With mountains, Tour pressure on LeMond climbs

July 18, 1991|By Phil Hersh | Phil Hersh,Chicago Tribune

On his only day off during the 23 days of the Tour de France, Greg LeMond took a hard two-hour bicycle ride in the foothills of the Pyrenees Mountains.

"It's important to keep your body in the rhythm of racing," LeMond said yesterday. "You want to have some rest, but if you took a whole day off, you would be wrecked the next day."

The next day, today, is the first of the four significant mountain stages in the 74th Tour de France.

LeMond, the three-time champion from Wayzata, Minn., heads for the hills in first place. He is 51 seconds ahead of Soviet sprint specialist Djamolidine Abdoujaparov, who figures to fall back.

LeMond has been comfortably dressed in the leader's yellow jersey for the last three stages. His chances to keep it for the rest of the Tour -- or at least at the finish -- were increased when top challenger Eric Breukink and his entire PDM team dropped out Tuesday with a virus possibly caused by food poisoning.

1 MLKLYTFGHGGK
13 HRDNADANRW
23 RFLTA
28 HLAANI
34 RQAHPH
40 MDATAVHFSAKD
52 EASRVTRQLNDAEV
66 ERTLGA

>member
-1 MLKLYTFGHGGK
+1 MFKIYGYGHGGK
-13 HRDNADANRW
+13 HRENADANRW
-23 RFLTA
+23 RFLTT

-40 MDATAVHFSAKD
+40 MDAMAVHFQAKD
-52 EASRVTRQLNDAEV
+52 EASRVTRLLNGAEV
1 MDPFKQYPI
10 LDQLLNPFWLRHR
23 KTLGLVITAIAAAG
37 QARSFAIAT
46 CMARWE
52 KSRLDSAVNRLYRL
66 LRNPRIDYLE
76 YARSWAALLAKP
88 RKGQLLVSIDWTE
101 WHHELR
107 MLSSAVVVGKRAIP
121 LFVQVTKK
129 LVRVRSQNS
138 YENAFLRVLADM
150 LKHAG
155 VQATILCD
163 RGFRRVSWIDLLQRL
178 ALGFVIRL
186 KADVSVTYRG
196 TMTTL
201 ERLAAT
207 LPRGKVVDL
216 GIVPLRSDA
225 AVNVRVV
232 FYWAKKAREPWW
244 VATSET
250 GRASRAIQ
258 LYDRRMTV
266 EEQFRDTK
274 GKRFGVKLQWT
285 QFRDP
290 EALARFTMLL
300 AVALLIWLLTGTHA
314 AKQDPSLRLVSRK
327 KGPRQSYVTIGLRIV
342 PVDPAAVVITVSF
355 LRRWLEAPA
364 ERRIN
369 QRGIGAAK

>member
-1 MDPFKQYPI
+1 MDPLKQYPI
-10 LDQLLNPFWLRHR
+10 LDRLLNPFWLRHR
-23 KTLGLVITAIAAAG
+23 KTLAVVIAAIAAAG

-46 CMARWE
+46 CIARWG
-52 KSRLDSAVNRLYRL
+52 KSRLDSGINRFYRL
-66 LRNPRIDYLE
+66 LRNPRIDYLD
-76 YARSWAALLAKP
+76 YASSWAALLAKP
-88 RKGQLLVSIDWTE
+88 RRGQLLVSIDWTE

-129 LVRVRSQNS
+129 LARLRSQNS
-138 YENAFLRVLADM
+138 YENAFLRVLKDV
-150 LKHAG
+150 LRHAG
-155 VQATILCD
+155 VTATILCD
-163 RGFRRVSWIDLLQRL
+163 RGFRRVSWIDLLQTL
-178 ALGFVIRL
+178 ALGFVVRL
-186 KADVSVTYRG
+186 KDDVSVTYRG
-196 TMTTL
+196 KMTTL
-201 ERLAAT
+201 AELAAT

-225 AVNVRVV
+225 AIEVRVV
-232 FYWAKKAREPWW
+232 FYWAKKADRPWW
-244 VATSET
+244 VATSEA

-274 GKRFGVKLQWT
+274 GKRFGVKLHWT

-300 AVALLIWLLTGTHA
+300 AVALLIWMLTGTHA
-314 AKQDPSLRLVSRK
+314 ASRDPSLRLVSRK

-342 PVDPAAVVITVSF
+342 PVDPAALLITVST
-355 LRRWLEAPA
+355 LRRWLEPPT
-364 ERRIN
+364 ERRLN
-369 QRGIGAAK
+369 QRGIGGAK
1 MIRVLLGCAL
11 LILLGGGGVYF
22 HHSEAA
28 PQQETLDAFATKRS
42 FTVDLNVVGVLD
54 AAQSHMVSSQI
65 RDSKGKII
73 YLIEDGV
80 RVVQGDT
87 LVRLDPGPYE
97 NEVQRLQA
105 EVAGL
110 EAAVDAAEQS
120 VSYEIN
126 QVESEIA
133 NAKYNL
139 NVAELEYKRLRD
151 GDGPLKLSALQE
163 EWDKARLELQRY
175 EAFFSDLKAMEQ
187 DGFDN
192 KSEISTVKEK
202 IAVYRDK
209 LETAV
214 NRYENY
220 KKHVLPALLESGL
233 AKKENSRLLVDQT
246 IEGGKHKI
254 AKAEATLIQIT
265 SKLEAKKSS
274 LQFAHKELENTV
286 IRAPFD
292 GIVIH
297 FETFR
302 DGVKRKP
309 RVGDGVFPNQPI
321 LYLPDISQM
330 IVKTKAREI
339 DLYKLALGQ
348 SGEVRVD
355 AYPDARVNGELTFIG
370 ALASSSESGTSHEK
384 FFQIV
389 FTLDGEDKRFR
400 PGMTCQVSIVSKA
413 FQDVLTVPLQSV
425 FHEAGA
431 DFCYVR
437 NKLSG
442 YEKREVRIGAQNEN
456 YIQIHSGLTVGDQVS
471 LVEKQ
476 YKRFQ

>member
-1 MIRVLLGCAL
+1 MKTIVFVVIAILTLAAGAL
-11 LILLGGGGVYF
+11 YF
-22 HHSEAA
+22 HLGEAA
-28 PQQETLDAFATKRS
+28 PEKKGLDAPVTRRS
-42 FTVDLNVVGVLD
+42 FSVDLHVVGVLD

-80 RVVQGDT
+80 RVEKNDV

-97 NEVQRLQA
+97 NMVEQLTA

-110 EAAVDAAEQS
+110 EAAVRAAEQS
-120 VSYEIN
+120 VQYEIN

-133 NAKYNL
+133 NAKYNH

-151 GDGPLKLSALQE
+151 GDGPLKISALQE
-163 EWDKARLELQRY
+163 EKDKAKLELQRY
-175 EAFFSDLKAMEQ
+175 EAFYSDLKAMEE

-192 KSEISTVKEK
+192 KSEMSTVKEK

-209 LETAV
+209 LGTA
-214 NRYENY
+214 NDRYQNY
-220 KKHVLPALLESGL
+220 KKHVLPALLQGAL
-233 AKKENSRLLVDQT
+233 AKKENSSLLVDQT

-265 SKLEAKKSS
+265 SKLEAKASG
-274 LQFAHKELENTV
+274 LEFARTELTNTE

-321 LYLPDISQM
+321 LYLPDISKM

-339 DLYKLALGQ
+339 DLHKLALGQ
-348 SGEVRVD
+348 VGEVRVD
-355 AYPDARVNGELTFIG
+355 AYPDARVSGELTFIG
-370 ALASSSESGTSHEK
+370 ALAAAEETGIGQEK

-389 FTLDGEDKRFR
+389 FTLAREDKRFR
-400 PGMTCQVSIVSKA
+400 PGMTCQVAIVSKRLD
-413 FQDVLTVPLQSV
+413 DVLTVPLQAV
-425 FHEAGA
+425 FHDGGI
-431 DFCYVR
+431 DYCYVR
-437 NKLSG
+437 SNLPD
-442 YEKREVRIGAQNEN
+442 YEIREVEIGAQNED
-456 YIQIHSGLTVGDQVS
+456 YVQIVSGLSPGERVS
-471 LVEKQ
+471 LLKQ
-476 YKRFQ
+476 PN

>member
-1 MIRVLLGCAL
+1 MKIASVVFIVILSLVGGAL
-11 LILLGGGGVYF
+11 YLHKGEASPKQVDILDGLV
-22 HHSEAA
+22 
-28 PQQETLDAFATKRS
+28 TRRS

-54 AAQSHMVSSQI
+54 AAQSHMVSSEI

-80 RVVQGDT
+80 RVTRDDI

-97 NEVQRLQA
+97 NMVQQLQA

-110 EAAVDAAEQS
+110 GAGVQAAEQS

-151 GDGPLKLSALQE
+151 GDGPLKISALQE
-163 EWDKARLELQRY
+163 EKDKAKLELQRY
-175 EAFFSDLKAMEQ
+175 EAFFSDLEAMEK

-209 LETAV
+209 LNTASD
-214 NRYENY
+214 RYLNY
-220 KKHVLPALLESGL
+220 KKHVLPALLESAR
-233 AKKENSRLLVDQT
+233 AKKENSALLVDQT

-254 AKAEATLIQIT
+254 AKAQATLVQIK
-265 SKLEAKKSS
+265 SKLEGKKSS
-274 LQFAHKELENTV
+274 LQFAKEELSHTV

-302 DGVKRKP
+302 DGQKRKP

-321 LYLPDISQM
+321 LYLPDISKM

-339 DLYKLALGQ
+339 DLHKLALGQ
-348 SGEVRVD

"I don't think that will take away from the pressure on me," LeMond said.

"The first day in the mountains is always nerve-racking for me. I usually don't do my best until the second day. Even though Thursday isn't super-steep, you have to get in another rhythm of racing after the fast stages on the flat."

There is also some question about LeMond's mountain fitness since he dropped out of the Tour of Italy in the Dolomites. There he complained the climbs were too tough for is state of conditioning at that time, some five weeks ago.

In international cycling, climbs are rated by degree of difficulty, from 4 (the easiest) to something called hors categorie, which translates to "beyond classification." What it means is "extremely difficult."

Of the two stages in the Pyrenees, tomorrow's is by far the more difficult. It includes two "hors categorie" climbs.

Today's stage, which takes the race into Spain, has two No. 1s, a 2 and a 3.

The Spanish connection may provide some inspiration for the two men who could become challengers, teammates Miguel Indurain and Pedro Delgado. They stand third and eighth, respectively, trailing LeMond by 2:17 and 4:30.

Delgado has finished 2-1-3-4 in the last four Tours, during which Indurain has acted primarily as a helper for his countryman.

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